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Who is Mario Navarrete | What Mario Navarrete Does | How You Can Purchase

The terms "mosaico fiorentino" (Florentine mosaic), "commesso" and "intarsio fiorentino" (Florentine inlay) are used for mosaic compositions rich in chromatic values, since stones of various colours are utilized, such as malachite, rodonite, calcedony, lapislazuli etc.
The technique consists in using the natural characteristic of "chiaro/scuro" (light/dark) of the stones, called "spotting". The original design is divided into pieces which are sticked on the stone and then, in turn cut, filed and fitted together with a special glue. Once the mosaic surface has been composed, it is smoothed on the back where afterwards a piece of slate is sticked on. The mosaic surface is then carefully hand polished with carborundum (using first thick grain until the finest one) and with a sheet of lead.
The inlay, already known in ancient Roman times as "opus sectile", was used with highly refined techniques in the late antique period and was widely practiced; furthermore we find in the Paleochristian and Byzantine periods. However, the great tradition was above all developed in Middle Ages in Tuscany, where it assumed its typical bichromatic characteristics (Florence: Battistero, S. Miniato al Monte).
From the 14th century its chromatic values are further enriched in a picturesque style (pavement of the Duomo of Siena). In the 16th century the technique was still more eleborated; this kind of mosaic became famous all over Europe through the Medici's Court. In the 17th and 18th century stones of extraordinary and rare beauty arrived in Florence from Rome, Costantinople and from the Far East through Venice.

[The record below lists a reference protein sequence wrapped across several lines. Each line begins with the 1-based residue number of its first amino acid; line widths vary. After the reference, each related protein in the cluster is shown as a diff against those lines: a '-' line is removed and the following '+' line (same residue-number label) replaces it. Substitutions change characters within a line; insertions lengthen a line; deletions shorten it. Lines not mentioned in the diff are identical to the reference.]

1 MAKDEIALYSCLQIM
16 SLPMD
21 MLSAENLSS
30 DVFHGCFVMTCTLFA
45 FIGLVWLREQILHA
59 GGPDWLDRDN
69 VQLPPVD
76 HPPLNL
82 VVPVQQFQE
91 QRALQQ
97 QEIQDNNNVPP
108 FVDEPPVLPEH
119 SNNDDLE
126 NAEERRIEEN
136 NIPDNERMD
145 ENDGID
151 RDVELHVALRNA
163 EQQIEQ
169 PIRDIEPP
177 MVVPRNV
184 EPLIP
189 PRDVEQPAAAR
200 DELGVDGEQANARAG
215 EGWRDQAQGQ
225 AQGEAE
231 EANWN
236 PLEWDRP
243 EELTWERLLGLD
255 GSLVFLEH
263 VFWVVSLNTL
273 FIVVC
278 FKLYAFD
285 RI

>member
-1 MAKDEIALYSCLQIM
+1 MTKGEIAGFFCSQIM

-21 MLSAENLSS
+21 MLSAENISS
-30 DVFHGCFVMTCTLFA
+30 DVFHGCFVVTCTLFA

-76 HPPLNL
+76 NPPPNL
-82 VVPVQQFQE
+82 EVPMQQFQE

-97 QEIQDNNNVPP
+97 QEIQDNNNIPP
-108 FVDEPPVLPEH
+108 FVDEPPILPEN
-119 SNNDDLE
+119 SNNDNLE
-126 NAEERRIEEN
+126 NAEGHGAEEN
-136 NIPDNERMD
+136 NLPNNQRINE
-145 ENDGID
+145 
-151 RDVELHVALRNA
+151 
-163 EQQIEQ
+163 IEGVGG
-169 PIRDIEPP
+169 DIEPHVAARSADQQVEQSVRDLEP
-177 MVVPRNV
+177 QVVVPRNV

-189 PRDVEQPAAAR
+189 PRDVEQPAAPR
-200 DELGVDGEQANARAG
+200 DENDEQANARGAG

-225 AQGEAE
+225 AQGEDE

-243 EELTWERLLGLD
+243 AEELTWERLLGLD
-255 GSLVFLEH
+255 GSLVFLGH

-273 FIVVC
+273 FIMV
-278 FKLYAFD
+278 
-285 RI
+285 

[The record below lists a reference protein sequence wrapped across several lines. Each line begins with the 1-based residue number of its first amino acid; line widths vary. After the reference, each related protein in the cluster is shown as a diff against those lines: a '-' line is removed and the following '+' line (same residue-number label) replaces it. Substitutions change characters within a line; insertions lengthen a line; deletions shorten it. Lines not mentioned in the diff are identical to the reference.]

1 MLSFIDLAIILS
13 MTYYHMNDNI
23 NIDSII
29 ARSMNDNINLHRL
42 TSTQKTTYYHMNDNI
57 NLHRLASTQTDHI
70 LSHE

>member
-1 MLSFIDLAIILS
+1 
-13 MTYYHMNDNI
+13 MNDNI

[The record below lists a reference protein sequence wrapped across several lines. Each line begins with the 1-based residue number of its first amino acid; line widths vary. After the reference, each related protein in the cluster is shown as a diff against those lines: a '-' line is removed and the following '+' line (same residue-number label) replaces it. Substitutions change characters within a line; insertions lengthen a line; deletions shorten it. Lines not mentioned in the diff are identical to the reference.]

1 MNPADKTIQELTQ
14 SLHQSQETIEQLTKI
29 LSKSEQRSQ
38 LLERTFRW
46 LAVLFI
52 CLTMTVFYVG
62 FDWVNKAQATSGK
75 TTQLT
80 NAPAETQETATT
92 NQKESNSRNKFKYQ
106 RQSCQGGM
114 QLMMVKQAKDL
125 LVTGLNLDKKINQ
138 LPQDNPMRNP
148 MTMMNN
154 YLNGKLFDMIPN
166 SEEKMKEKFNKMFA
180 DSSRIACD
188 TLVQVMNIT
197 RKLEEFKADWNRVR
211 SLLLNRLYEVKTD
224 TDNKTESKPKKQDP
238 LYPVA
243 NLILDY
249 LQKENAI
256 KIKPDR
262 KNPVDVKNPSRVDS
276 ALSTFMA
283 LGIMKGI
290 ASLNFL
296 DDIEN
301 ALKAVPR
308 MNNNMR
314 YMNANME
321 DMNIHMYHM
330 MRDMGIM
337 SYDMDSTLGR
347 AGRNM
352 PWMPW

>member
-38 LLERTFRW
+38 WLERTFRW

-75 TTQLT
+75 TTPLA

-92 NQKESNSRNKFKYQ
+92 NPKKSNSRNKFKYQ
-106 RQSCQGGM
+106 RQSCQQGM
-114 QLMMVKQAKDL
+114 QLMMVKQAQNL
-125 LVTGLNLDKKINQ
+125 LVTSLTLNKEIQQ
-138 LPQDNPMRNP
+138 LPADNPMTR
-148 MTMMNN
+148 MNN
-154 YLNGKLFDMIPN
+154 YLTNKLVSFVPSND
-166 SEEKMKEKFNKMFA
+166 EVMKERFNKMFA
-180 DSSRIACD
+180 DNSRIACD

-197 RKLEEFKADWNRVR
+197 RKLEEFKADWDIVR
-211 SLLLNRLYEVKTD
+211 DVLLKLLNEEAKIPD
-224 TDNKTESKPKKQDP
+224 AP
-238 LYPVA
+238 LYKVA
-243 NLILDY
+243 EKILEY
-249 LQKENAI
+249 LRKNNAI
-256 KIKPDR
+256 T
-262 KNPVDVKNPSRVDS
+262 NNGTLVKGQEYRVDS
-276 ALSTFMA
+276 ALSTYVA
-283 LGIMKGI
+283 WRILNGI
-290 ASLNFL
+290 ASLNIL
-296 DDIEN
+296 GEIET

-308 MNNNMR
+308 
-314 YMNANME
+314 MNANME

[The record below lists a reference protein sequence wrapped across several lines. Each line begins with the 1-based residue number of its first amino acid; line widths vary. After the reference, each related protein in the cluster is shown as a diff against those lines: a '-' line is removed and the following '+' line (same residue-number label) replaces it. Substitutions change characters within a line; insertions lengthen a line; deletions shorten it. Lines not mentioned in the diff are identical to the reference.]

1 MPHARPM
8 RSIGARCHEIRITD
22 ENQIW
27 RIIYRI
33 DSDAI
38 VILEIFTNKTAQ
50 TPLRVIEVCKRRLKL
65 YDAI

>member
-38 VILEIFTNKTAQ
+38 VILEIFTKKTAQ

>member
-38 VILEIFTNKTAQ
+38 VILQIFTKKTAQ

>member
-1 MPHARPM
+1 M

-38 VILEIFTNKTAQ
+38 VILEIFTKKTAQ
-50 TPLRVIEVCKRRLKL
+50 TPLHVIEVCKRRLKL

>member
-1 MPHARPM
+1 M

During the Renaissance, while collecting art became a fashionable activity, stimulated also by an antique market, the technic of "commesso" began to be developed under the patronage of Cosimo de' Medici and continued also during the government of his sons Francesco and Ferdinando: they were the employers of the great family mausoleum, the Chapel of the Princes of San Lorenzo in Florence, extraordinary for its use of rare and precious materials.
It was Francesco de' Medici who wanted the work of the Florentine masters furthermore enhanced by selected foreign virtuosi, to improve the technique.
On September 3rd, 1588 a "stabile ordinamento" (permanent order) was given in the Opificio delle pietre Dure (Workshop of Hard Stones) in Florence, where it still exists. In the same period schools of this kind were opened in Naples, Madrid and Paris. The latter schools however did not last long, whereas the one in Florence has lasted through the centuries, and is still working in the original tradition.

MARIO NAVARRETE NIÑO was born in Colombia. He studied Fine Arts in Colombia, Spain and Italy. He lives and works in Florence, where he devotes his art to Florentine mosaic and the restoration of the antique mosaics. His mosaic works can be found in private collections in Italy, Spain, United States, Japan, Australia and museum Idar Oberstein, Germany.

Mosaics in this catalogue are only a brief introduction of works made by Mario Navarrete Niño.

How it works and what you can ask for...
Of course, any mosaic you request is not a specific product and it is very hard to fix a price in advance. This is the reason why we need you to write an e-mail explaining us what you want.
The price depends on the dimensions of the pieces, quantities of pieces and on the value of the semi precious stones choosen to make the colours. Here is what you can choose:
Choose a general subject (i.e. View of Florence, Painting Reproduction, ...)
Choose the dimensions you want
Then you will receive a full colour drawing of the mosaic according to your dimensions, the final price and the time needed to carry it out.


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